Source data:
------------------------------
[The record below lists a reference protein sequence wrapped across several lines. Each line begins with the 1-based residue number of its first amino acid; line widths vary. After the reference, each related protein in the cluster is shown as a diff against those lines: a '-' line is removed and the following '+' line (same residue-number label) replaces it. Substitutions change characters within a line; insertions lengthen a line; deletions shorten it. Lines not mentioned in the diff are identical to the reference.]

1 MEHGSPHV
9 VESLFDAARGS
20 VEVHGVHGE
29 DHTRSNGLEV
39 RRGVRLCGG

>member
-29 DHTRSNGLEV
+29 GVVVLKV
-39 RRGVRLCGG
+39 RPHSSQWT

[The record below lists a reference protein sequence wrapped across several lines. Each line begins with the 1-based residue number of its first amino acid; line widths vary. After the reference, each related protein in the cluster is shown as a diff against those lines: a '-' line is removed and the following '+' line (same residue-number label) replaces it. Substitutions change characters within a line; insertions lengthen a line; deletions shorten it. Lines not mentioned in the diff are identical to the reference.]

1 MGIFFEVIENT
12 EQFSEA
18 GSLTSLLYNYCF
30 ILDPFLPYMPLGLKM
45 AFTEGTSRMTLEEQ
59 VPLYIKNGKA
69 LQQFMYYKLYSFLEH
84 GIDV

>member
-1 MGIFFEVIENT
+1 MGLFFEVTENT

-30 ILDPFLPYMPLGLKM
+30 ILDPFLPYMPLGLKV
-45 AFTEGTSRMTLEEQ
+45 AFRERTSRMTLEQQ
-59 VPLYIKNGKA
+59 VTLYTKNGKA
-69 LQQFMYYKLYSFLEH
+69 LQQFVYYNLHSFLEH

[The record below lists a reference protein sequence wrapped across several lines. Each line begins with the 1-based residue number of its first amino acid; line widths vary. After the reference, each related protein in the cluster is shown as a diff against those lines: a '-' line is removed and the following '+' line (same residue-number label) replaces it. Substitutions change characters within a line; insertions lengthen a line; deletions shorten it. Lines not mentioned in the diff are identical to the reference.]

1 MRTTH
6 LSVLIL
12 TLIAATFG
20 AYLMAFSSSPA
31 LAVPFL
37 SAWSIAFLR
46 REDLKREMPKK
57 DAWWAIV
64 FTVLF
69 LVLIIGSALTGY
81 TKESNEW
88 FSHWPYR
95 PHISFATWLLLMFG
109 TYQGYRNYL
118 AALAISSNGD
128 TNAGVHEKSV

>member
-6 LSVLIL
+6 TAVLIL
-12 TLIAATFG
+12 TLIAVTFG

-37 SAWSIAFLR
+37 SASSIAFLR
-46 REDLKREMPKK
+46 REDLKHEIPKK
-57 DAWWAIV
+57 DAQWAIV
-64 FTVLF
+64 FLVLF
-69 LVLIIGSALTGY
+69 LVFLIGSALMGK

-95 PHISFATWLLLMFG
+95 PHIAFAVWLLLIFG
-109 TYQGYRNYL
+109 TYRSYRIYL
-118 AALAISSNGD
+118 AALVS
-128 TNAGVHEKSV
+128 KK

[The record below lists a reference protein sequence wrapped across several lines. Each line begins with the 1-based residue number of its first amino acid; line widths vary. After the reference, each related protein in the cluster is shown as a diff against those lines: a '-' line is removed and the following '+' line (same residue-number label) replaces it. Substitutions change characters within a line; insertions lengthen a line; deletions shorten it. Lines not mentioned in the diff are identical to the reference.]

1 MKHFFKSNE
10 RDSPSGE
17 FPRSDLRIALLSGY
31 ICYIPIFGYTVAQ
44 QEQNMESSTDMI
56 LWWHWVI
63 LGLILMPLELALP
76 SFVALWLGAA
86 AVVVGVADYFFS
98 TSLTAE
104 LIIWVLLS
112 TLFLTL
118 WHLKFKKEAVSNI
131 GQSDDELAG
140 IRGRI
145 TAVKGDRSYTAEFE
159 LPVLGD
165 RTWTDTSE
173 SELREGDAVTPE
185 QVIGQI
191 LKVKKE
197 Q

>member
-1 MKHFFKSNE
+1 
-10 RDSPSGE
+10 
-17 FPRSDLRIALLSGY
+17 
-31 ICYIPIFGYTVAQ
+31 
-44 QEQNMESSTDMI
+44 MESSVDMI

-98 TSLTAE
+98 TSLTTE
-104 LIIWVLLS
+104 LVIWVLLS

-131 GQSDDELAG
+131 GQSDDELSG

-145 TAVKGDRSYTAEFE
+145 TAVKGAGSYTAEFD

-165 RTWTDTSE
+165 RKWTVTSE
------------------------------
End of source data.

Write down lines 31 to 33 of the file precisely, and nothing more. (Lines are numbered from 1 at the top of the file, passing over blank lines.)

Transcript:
+69 LQQFVYYNLHSFLEH

[The record below lists a reference protein sequence wrapped across several lines. Each line begins with the 1-based residue number of its first amino acid; line widths vary. After the reference, each related protein in the cluster is shown as a diff against those lines: a '-' line is removed and the following '+' line (same residue-number label) replaces it. Substitutions change characters within a line; insertions lengthen a line; deletions shorten it. Lines not mentioned in the diff are identical to the reference.]

1 MRTTH